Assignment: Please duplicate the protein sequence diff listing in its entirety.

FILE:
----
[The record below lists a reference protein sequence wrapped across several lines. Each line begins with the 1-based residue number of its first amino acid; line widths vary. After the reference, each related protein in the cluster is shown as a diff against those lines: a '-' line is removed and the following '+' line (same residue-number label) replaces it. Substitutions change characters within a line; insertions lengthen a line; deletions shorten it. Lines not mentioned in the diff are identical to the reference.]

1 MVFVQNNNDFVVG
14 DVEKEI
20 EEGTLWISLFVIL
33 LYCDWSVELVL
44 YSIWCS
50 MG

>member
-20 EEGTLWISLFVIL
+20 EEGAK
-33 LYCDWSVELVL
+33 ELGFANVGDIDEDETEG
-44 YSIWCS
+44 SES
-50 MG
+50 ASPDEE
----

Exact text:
[The record below lists a reference protein sequence wrapped across several lines. Each line begins with the 1-based residue number of its first amino acid; line widths vary. After the reference, each related protein in the cluster is shown as a diff against those lines: a '-' line is removed and the following '+' line (same residue-number label) replaces it. Substitutions change characters within a line; insertions lengthen a line; deletions shorten it. Lines not mentioned in the diff are identical to the reference.]

1 MVFVQNNNDFVVG
14 DVEKEI
20 EEGTLWISLFVIL
33 LYCDWSVELVL
44 YSIWCS
50 MG

>member
-20 EEGTLWISLFVIL
+20 EEGAK
-33 LYCDWSVELVL
+33 ELGFANVGDIDEDETEG
-44 YSIWCS
+44 SES
-50 MG
+50 ASPDEE